The Ten of Wands – A One Page Guide

The Ten of Wands, like Maynard G. Krebs’ favorite movie, “The Monster Who Devoured Cleveland” is about ends. The Ends of Ages. People’s ends (bodily ends, that is, not the ends of lives). It is, figuratively speaking, the ass-end of the RWS tarot deck. Seriously. Waite, faced with the conflicting natures in the very mixed astrological, alchemical and qabalist influences, seemingly threw his hands up in the air, and complained that it “cannot be harmonized.” Colman Smith’s illustration is unrelenting. It’s not exactly my favorite card, either. If we start by recognizing that a serf who works on the farm has more to do with Pentacles, the suit of Earth, than with Wands, the suit of Fire, we just might find the key to understanding this oppressive card. And if you never look at this card in quite the same way again, my apologies.

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The Eight of Wands – A One Page Guide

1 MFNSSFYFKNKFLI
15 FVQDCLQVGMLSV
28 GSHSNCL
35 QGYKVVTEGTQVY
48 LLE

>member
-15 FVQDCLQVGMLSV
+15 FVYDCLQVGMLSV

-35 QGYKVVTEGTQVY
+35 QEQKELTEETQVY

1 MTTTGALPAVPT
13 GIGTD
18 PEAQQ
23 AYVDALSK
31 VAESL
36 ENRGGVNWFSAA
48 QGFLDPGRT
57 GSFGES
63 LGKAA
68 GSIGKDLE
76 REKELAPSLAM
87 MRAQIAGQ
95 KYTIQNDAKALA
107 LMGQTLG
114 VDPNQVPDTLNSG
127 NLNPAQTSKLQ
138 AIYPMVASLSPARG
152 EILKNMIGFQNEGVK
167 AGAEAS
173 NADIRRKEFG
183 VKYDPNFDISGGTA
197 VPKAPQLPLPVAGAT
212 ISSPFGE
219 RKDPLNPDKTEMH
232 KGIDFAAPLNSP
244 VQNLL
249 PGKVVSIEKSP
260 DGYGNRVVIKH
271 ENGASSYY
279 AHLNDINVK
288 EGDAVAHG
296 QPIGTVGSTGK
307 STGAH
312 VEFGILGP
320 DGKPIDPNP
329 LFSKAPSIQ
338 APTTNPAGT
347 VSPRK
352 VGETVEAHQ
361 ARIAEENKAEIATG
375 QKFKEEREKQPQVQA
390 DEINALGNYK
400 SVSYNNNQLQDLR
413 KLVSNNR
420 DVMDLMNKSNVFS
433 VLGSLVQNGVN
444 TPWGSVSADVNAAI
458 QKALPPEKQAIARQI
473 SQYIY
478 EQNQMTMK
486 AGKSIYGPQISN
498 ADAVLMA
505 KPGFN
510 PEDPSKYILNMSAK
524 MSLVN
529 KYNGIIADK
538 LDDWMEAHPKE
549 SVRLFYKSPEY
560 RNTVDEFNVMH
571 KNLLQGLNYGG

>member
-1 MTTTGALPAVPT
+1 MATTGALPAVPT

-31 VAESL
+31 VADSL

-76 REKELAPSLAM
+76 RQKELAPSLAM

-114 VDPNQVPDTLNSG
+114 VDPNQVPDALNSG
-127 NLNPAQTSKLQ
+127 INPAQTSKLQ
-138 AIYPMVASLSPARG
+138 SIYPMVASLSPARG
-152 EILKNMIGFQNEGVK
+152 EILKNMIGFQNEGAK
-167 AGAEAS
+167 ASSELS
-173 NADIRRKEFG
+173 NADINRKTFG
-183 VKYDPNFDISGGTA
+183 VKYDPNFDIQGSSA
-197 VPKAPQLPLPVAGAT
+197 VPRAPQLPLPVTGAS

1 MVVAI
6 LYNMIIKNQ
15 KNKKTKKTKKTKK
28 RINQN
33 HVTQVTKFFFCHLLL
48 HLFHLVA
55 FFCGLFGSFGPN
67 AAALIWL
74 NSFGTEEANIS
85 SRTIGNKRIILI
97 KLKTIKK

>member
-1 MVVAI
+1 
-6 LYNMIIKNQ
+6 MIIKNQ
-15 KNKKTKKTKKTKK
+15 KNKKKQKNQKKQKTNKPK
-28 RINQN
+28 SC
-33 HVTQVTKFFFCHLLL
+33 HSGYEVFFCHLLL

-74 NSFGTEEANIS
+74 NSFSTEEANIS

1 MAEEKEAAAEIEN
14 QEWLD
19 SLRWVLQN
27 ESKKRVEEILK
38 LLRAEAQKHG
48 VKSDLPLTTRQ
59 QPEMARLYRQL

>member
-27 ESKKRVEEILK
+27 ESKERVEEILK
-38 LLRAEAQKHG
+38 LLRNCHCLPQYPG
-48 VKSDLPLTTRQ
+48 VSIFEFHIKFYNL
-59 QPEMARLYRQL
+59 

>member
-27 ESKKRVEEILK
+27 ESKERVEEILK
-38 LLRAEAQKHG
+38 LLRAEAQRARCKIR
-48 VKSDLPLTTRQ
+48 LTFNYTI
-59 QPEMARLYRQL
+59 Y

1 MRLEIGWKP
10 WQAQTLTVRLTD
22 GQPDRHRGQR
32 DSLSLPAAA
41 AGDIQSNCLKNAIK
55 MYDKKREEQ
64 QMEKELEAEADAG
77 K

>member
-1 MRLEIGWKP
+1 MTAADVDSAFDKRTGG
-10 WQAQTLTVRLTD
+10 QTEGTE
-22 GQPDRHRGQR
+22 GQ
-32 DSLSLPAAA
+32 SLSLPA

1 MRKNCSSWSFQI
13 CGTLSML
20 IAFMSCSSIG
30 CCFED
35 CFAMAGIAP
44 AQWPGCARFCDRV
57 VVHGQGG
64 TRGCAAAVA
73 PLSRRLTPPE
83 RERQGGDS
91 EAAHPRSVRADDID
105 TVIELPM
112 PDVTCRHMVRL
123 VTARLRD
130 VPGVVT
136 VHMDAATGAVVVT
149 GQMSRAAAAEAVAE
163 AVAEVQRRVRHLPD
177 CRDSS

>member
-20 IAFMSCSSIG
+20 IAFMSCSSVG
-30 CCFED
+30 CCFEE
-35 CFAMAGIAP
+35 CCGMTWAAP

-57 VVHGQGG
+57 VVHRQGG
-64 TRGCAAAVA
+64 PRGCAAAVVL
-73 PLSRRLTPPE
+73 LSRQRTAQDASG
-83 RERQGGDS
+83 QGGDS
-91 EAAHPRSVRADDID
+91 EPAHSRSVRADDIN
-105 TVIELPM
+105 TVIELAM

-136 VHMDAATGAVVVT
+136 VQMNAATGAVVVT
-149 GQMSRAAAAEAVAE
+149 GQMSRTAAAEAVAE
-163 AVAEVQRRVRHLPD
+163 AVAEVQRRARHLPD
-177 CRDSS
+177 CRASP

The Eight of Wands is notable for its differences versus other cards in the minor arcana. The first thing one notices is that there aren’t any people. If you exclude the Aces, only this and the Three of Swords among the minor arcana depict no people. The second thing we note is that Wands don’t normally fly. At least we hope they don’t. But in this case, the Wands fly like arrows because the astrological sign for this card’s decan is Sagittarius, who is the centaur hunter with the bow and arrows. Both the qabalistic and the elemental influences signify movement and action. Hod even represents the feet, though its hermetic interpretation also includes “motion through the immovable,” which may represent a magical movement. Fire additionally conveys “conversion” as a possible meaning (think of the chemical effect of fire), which may tie into Waite’s stress upon the movement approaching a threshold or end of journey. Jupiter, the planetary influence provides the characteristic of having a purpose or goal, related to and extending that same meaning. The Eight of Wands, therefore, is fairly straightforward in taking its divinatory meanings from its astrological/qabalistic/alchemical influences, though there are one or two minor points of variance, which we’ll explain in the main posting.

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